Well, seeing as todays audience will mainly find it disgusting as your sister did, you .. might want to up her age a few years. Not necessarily needed, but a thought.
Now, as per her childish spirit, does it contrast the other character? Is he more down to Earth, more mature? It might be a good underlining for the old phrase 'opposites attract'; however, while Egyptians married, they also had more than one spouse. I don't know if it was monogomous, if there was divorce, or if they simply moved away from each other, or what really.
I also don't know how exactly they were married. Was it love? Was it purchase? The best person I know to refer you to would be Nicole Hanson at GlyphDoctors http://www.glyphdoctors.com/
, as she has studied the prospect a little more in depth than my just going off of what I learn from the Beeb and books. The easiest way I can think of to contact her is to register, click on her image on the front page (she's the pretty smiling woman) and click the little 'Contact' link at the bottom of the page.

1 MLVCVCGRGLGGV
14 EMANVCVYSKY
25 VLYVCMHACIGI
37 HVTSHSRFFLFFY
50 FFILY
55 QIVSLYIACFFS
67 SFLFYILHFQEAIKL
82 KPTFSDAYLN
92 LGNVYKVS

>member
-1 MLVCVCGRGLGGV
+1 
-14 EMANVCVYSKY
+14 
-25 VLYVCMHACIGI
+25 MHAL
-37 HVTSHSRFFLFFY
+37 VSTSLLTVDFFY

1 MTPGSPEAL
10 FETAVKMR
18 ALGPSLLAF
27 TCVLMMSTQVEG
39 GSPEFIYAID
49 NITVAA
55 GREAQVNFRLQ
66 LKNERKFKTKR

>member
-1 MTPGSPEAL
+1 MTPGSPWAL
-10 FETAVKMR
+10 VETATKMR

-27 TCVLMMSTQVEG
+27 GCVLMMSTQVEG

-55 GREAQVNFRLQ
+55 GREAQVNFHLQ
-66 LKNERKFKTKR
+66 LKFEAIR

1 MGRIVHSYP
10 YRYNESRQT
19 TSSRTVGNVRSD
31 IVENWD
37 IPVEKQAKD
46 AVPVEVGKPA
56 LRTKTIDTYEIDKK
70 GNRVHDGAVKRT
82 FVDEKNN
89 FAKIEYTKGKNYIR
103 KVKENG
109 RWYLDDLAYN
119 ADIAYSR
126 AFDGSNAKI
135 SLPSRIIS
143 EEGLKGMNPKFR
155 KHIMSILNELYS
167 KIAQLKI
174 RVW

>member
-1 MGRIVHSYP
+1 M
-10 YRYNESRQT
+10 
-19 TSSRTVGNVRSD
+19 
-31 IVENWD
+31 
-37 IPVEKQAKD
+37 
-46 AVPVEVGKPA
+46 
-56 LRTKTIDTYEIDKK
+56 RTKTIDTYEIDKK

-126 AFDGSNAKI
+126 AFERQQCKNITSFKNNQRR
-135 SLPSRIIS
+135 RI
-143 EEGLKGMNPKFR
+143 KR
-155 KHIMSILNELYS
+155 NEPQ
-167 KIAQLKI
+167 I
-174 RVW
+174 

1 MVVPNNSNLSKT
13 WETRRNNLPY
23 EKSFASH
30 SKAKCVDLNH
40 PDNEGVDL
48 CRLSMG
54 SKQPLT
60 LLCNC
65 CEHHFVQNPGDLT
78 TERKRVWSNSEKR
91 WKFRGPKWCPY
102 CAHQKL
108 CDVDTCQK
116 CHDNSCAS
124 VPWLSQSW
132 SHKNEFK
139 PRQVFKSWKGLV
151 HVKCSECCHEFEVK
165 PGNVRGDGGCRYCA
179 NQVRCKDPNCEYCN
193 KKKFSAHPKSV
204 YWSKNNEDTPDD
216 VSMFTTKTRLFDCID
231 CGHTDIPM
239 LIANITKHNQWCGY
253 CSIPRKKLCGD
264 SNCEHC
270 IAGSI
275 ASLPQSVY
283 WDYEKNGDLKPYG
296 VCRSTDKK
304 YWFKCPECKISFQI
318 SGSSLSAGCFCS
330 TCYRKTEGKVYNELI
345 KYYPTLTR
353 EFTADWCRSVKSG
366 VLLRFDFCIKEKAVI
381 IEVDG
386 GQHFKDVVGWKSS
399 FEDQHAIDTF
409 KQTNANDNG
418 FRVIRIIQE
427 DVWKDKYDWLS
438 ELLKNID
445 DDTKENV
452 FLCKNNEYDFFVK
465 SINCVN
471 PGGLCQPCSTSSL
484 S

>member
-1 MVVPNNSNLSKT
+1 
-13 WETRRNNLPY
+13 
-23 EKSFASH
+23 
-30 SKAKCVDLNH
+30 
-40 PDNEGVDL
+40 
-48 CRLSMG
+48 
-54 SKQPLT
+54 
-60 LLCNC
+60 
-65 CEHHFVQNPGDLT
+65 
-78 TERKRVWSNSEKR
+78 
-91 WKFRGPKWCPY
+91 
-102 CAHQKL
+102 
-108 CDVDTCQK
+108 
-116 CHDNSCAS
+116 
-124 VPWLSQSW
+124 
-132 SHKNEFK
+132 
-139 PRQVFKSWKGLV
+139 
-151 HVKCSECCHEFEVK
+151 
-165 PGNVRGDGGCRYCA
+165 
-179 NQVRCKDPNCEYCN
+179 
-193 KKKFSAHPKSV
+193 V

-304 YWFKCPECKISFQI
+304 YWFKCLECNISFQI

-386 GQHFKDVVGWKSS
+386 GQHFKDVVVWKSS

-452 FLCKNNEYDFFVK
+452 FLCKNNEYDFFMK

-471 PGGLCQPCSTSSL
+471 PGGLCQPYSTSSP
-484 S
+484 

Now, as for if it's 'too young', you need to worry about the audience here. Are you aiming for whoever has a bit of an interest in Egypt? Do you want to target an audience who has some background in the field, and would know of the times? Moreover, realize that while marrying someone in youth is frowned upon in our Western culture, it is more frequent in Eastern and Islandic (I wonder if that's the word...) cultures (e.g. Russia's marriage limit is 14).
For ideas, here's what I have off of the top of my head without knowing much of the background of the book: The man can't afford the wife - The two realize their differences and wait until she gets older (perhaps tie in the man 'cheating' on the girl) - The two fit perfectly dispite their differences and live happily - Someone dies.
I don't know how much help I was, but there were my two cents. Good luck!